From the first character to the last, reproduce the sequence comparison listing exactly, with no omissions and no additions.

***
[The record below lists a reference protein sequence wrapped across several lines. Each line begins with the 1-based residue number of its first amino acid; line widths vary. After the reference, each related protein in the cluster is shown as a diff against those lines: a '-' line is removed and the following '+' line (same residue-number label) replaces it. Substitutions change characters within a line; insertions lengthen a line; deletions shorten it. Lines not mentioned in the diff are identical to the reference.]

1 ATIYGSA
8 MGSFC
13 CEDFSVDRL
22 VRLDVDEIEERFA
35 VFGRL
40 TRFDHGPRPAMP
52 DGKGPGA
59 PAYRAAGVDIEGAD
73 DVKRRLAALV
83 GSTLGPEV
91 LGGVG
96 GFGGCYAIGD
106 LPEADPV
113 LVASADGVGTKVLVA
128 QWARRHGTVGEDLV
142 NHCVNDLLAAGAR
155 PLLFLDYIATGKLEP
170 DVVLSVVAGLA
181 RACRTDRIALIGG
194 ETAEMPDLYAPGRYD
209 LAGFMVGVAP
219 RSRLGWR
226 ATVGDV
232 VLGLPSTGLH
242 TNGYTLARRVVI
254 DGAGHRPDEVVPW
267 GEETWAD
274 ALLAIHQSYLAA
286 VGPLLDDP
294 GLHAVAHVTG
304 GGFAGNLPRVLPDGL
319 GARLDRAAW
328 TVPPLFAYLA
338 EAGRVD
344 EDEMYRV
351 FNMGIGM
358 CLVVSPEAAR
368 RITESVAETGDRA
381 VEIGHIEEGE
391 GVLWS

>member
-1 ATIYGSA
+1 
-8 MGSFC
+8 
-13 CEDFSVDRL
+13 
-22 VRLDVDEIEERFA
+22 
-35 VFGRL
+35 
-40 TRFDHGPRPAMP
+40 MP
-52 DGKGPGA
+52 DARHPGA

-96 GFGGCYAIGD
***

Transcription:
[The record below lists a reference protein sequence wrapped across several lines. Each line begins with the 1-based residue number of its first amino acid; line widths vary. After the reference, each related protein in the cluster is shown as a diff against those lines: a '-' line is removed and the following '+' line (same residue-number label) replaces it. Substitutions change characters within a line; insertions lengthen a line; deletions shorten it. Lines not mentioned in the diff are identical to the reference.]

1 ATIYGSA
8 MGSFC
13 CEDFSVDRL
22 VRLDVDEIEERFA
35 VFGRL
40 TRFDHGPRPAMP
52 DGKGPGA
59 PAYRAAGVDIEGAD
73 DVKRRLAALV
83 GSTLGPEV
91 LGGVG
96 GFGGCYAIGD
106 LPEADPV
113 LVASADGVGTKVLVA
128 QWARRHGTVGEDLV
142 NHCVNDLLAAGAR
155 PLLFLDYIATGKLEP
170 DVVLSVVAGLA
181 RACRTDRIALIGG
194 ETAEMPDLYAPGRYD
209 LAGFMVGVAP
219 RSRLGWR
226 ATVGDV
232 VLGLPSTGLH
242 TNGYTLARRVVI
254 DGAGHRPDEVVPW
267 GEETWAD
274 ALLAIHQSYLAA
286 VGPLLDDP
294 GLHAVAHVTG
304 GGFAGNLPRVLPDGL
319 GARLDRAAW
328 TVPPLFAYLA
338 EAGRVD
344 EDEMYRV
351 FNMGIGM
358 CLVVSPEAAR
368 RITESVAETGDRA
381 VEIGHIEEGE
391 GVLWS

>member
-1 ATIYGSA
+1 
-8 MGSFC
+8 
-13 CEDFSVDRL
+13 
-22 VRLDVDEIEERFA
+22 
-35 VFGRL
+35 
-40 TRFDHGPRPAMP
+40 MP
-52 DGKGPGA
+52 DARHPGA

-96 GFGGCYAIGD